The Danish government refused, so on 29 August 1943 the Germans officially dissolved the Danish government and instituted martial law. The Danish cabinet handed in its resignation, although since King Christian never officially accepted it, the government remained functioning ' until the end of the war. In reality—largely due to the initiative of the permanent secretary of the ministry of foreign affairs Nils Svenningsen—all day-to-day business had been handed over to the Permanent Secretaries, each effectively running his own ministry. The Germans administered the rest of the country, and the Danish Parliament did not convene for the remainder of the occupation. As the ministry of foreign affairs was responsible for all negotiations with the Germans, Nils Svenningsen had a leading position in the government.
In the 2010 elections, the citizens of Ponoka County elected the County Council, which consists of five councillors (one from each of five divisions), and participated in electing two of the Wolf Creek School Division No. 72's six trustees (from Wards 2 & 3) and one of the St. Thomas Aquinas Roman Catholic Separate Regional Division No. 38's nine trustees (supporters near Ponoka). Council appointed the Division 1 Councillor Gordon Svenningsen the County Reeve for one year.
The permanent secretary of the ministry of foreign affairs, Nils Svenningsen, in January 1944 suggested establishment of a Danish camp, in order to avoid deportations to Germany. Werner Best accepted this suggestion, but on condition that this camp was built close to the German border. Frøslev Prison Camp was set up in August 1944. The building of the camp was for the sole purpose of keeping Danish Jews and other prisoners within Denmark's borders.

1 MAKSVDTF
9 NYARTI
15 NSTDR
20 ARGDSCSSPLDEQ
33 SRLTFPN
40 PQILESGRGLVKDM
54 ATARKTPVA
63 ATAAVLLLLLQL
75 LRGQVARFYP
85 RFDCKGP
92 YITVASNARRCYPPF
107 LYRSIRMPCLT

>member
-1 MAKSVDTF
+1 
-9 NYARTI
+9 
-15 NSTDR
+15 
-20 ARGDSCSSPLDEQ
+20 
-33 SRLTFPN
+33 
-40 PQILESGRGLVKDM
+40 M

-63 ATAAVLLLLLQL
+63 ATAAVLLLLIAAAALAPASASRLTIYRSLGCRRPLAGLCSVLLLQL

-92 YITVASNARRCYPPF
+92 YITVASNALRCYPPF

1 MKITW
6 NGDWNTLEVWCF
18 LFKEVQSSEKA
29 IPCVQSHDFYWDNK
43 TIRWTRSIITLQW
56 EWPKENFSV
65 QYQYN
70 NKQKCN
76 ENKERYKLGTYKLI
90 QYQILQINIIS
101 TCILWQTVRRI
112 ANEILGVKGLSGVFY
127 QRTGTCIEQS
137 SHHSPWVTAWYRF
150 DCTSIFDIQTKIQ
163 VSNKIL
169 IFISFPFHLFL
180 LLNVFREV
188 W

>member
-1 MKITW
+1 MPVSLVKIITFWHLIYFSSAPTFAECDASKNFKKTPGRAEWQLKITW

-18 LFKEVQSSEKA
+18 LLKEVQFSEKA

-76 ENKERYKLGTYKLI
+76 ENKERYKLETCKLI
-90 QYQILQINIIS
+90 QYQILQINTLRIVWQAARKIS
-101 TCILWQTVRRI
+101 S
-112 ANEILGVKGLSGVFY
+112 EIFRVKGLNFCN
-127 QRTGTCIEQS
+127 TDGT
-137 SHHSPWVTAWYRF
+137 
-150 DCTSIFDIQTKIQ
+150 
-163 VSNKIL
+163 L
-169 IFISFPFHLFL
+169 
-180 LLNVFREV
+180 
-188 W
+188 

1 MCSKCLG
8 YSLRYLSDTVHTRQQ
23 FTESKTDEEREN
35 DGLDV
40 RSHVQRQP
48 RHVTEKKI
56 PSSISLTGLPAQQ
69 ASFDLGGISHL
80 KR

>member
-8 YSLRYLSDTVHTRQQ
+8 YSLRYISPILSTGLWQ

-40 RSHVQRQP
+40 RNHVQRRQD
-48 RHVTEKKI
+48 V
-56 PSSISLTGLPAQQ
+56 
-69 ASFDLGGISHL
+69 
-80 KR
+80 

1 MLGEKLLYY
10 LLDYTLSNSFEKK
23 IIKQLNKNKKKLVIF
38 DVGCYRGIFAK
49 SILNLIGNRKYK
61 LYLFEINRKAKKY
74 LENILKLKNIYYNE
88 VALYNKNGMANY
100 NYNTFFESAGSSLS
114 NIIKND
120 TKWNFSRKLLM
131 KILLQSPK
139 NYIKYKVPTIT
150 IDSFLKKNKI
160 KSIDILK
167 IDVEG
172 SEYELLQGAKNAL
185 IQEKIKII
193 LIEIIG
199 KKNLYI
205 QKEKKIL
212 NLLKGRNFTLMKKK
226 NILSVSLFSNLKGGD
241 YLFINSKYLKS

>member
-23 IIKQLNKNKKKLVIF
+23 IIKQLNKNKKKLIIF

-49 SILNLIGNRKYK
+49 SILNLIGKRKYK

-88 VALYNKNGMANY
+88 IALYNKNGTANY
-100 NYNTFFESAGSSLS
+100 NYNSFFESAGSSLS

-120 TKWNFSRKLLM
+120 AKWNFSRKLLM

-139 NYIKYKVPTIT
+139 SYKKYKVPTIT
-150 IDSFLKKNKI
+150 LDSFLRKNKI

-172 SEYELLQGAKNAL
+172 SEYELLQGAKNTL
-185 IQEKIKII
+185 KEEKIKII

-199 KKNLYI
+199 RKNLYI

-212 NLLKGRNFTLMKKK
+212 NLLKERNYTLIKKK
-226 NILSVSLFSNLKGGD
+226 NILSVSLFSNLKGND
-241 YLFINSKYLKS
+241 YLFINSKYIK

On 12 May 1944, Dr. Werner Best demanded that the Danish police should protect 57 specific enterprises against sabotage from the Danish resistance movement, which was growing in strength. Should the Danish civil service not accept this, the Danish police force would be reduced from 10,000 to 3,000 men. The head of the Danish administration, Nils Svenningsen, was inclined to accept this demand, but the organizations of the Danish police were opposed to the idea. The German request was ultimately turned down, and this was reported to Dr. Best on 6 June 1944. This reduced the Gestapo's already limited trust in the Danish police even further.
In compliance with the Danish cabinet's decision on 9 April 1940 to accept cooperation with German authorities, the Danish police did cooperate with German occupation forces. This arrangement remained in effect even after the Danish government resigned on 29 August 1943. On 12 May 1944, Best demanded that the Danish police should assume responsibility for protection of 57 enterprises the Germans deemed at risk of sabotage by the Danish resistance movement, which was growing in strength. Should the Danish civil administration not do so, total Danish police strength would be reduced to 3,000 men. Nils Svenningsen, who functioned as "de facto" head of the Danish civil administration in the absence of a Danish government, was inclined to accept this demand, but the organizations of the Danish police opposed it.